Plain sailing: The UCT team had the wind at its back at this year's Lipton Cup.
UCT's Yacht Club by all accounts - they did after all win the youth trophy - did very well at the recent Lipton Cup Challenge in Durban, but skipper Jamie Waters concedes that big day nerves may have straitjacketed his young development team's sailing smarts.
Waters - he's over the irony - and his five crewmates (Lucy Norton, Brandon Smith, Amy Nel, Phillip Rist and Neil Hart) returned from two gruelling weeks at Durban's Point Yacht Club recently. In quick succession, the team had sailed the University's boat, North Sails, in the NCS Regatta, which incorporates the national L26 keelboat class championships, from June 29 to July 4, before taking to the waters for the Lipton Cup Challenge, the country's premier offshore sailing event, from July 6 to 11.
And the team did rather well - a gratifying seventh place in the NCS event, and a respectable fifteenth (out of 32 boats) at the historic 50th Lipton challenge. The students also won the Owen Aisher Trophy as the best-placed youth team at the Lipton Cup.
But while all the UCT sailors had each clocked up plenty of sailing time - their rÃ©sumÃ©s catalogue everything from provincial championships to Cape to Rio outings - they are still very young and inexperienced - the oldest new member was 21. Two were on their maiden Liptons, while two others were on their second runs, noted Waters.
In contrast, other teams, especially those who brought out their best sailors for Lipton, boasted some seasoned campaigners.
The students also had to brace the Lipton hype and barroom mind games. "It was very overwhelming for some of the team," said Waters.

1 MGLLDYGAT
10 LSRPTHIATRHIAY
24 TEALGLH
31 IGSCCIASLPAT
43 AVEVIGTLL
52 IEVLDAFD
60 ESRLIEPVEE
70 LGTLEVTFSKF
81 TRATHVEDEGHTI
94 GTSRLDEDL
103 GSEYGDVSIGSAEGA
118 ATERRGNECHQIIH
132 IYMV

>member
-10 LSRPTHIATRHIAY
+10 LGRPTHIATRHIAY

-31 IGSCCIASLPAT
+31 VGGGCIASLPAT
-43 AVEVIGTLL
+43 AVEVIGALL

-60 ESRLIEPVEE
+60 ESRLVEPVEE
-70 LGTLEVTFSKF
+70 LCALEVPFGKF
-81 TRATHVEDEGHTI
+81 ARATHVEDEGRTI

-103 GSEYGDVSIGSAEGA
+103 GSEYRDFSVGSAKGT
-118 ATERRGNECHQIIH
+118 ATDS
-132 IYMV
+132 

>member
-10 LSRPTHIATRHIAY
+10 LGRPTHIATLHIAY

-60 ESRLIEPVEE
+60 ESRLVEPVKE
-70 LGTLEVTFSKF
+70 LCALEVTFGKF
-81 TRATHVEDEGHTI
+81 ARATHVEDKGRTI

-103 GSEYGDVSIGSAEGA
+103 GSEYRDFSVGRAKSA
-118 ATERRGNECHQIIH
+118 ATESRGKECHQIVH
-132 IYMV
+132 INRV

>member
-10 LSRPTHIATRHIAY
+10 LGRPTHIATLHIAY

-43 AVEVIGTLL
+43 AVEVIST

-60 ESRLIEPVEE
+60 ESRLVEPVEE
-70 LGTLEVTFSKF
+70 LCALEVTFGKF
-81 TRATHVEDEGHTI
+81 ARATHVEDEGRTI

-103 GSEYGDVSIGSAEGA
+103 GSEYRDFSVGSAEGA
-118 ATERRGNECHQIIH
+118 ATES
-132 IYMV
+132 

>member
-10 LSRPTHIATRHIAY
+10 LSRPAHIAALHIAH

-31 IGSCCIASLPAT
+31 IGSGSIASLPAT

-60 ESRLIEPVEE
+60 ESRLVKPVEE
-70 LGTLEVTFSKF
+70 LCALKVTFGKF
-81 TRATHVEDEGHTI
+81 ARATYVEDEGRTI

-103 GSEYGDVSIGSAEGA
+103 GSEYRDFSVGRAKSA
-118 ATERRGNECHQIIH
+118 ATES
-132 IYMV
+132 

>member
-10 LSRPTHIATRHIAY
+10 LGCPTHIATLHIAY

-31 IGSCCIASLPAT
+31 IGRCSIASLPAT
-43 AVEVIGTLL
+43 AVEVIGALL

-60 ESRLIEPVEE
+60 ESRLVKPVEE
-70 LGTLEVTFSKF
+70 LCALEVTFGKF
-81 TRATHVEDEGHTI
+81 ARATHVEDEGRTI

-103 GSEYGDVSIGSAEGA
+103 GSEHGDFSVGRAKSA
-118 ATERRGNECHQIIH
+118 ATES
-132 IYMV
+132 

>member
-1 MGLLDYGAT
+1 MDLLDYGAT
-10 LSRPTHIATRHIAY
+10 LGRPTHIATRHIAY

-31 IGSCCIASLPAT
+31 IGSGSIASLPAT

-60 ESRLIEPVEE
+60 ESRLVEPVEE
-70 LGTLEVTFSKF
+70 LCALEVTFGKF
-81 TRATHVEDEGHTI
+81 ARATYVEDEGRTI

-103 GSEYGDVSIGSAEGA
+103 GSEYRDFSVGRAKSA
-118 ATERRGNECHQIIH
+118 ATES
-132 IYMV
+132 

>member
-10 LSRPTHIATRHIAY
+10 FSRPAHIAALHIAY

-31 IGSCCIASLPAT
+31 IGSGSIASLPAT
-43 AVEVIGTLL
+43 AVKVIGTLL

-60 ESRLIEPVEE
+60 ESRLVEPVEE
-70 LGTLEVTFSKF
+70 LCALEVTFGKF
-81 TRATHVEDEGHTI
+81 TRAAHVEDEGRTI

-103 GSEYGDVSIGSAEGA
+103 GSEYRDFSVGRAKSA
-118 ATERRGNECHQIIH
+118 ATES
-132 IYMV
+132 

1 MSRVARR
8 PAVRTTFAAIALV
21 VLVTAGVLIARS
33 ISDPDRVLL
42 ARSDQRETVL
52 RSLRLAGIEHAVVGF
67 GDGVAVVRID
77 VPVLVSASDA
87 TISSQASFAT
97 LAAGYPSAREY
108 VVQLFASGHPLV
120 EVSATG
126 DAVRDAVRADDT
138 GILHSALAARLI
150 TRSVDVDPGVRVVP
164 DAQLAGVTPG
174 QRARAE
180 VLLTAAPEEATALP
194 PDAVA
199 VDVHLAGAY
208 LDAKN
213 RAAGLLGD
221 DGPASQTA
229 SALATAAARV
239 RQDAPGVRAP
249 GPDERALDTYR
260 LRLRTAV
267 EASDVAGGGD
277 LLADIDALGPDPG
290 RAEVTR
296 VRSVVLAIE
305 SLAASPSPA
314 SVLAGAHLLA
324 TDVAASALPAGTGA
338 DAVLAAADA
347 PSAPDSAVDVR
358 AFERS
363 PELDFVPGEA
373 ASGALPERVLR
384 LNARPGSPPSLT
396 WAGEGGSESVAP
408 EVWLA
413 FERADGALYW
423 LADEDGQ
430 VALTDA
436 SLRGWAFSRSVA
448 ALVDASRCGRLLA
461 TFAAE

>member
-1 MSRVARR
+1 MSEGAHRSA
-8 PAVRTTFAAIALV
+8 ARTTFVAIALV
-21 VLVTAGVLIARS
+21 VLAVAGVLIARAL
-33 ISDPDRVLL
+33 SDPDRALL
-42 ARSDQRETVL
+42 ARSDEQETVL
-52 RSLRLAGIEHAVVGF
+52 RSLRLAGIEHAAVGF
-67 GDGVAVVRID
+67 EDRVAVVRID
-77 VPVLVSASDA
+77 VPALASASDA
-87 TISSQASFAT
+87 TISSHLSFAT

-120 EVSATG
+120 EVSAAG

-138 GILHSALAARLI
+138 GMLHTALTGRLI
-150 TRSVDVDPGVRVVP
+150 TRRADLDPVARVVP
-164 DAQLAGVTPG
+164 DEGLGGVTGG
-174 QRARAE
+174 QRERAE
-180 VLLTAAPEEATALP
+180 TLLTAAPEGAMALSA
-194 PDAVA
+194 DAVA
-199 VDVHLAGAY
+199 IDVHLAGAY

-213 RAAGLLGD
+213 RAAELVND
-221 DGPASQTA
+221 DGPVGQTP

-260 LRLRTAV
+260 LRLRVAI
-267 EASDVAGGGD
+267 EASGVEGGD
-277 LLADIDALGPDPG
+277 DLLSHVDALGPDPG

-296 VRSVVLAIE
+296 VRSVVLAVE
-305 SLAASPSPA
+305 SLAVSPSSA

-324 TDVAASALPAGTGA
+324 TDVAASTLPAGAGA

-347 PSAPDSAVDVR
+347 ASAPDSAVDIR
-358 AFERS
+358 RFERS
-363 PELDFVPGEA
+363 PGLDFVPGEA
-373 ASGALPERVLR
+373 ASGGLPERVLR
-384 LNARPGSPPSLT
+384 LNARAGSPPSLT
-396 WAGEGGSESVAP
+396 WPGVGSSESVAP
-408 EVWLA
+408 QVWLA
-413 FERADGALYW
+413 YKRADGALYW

"It was much bigger and larger-than-life than what we'd expected."
In the end - for a short while anyway - the Lipton brouhaha stifled the team's performance on the water. "It seemed as if the whole level of competition got pushed up at Lipton," noted Waters.
"And it was incredibly difficult for the team. You finish off one race, and a few days later you're sailing Lipton and everyone's nervous - it's the same water, the same harbour, the same team, but for some reason the boat is tense and quiet."
At the end though, the team's class showed. "We expected to do better than fifteenth, because we came seventh at nationals. But in hindsight, it was an extremely competitive field.
"So I was very happy with how the team performed."
And the team's young blood will act as core for the UCT club's future Lipton campaigns. "Traditionally we've sailed very experienced teams, but we realised that we needed to start somewhere with getting some new talent into the group," said Waters.
With this young crew geared to inspire future UCT sailors, maybe, just maybe, that Owen Asher trophy will someday soon make way for the big one.